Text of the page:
In its quarterly report on U.S. bond issuance released last week, the Bond Market Association reported that total bond issuance reached $5.48 trillion in 2004 versus $6.81 trillion in 2003. The major contributor to the decline was the drop in MBS issuance, which was impacted by the FOMC's embarking on its program to increase rates in a "measured" manner. Not factoring in MBS, bond issuance was down less than 1% in 2004 from the previous year.
For 2004, mortgage-related securities issuance dropped nearly 43% to $1.76 trillion from $3.07 trillion in 2003. Fourth quarter issuance totaled $410 billion, slightly higher than the third quarter level of $407 billion. Broken down by the various agencies, issuance of Fannie Mae MBS declined 56% in 2004 to $528 billion; Freddie Mac's issuance totaled $365 billion, down 48%; and Ginnie Mae issuance was down 42% to $127 billion. During 4Q04, agency MBS volume was $216 billion, down from the 3Q04's level of $223 billion. Agency CMO issuance also fell in 2004 to $358 billion from $596 billion in 2003. For the quarter, issuance hit $79 billion versus $82 billion in 3Q04. While agency issuance was lower, private label MBS was 12% higher at $387 billion last year. One reason for this, says the BMA, was that with Fannie and Freddie's focus on building capital ratios, non-agency issuers were increasingly able to use the MBS market to fund mortgage acquisitions.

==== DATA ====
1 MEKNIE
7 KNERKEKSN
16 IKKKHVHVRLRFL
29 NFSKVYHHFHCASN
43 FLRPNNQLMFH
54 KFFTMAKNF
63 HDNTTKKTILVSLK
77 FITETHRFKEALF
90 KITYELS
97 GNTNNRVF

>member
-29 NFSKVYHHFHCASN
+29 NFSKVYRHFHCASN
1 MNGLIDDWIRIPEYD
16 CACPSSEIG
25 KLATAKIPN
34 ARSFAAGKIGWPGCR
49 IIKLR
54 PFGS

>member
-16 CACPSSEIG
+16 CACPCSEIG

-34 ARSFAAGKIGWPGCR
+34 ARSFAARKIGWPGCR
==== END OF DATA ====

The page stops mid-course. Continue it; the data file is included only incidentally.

In 2005, the BMA outlook is for mortgage-related issuance to drop another 26%. They note, however, that a pick-up in hybrid securities could cushion some of the decline, while lower long rates at the start of this year could lead to greater-than-expected volume.
While issuance in the MBS market was lower, the ABS market continued to set new records. Overall, U.S. ABS issuance totaled $897 billion in 2004, up 53% from 2003. The BMA noted that the tremendous growth in the ABS sector "reflects the level of consumer borrowing in the last several years." The largest sector in ABS was home-equity, which accounted for nearly 50% of last year's total issuance. The BMA reported that home-equity issuance surged nearly 81% in 2004 to $421 billion. The auto sector, which represents just under 13% of the ABS market, saw a decline in issuance to $68 billion from $79 billion in 2003. The credit card sector, which represents 21% of the market, also fell to $51 billion from $66 billion.
For 2005, the BMA predicts the ABS sector will see strong volume again. In particular, the home-equity sector is expected to have another "stellar" year, while credit cards and autos should benefit from the improving economy as well.
The BMA also reported issuance in other sectors of the taxable fixed income market for 2004. Treasury gross coupon issuance hit $853.3 billion, up 14.5% from 2003 while federal agencies' long-term debt issuance fell 29% to $897 billion. Corporate bond issuance declined 7% to $711 billion, said the BMA.
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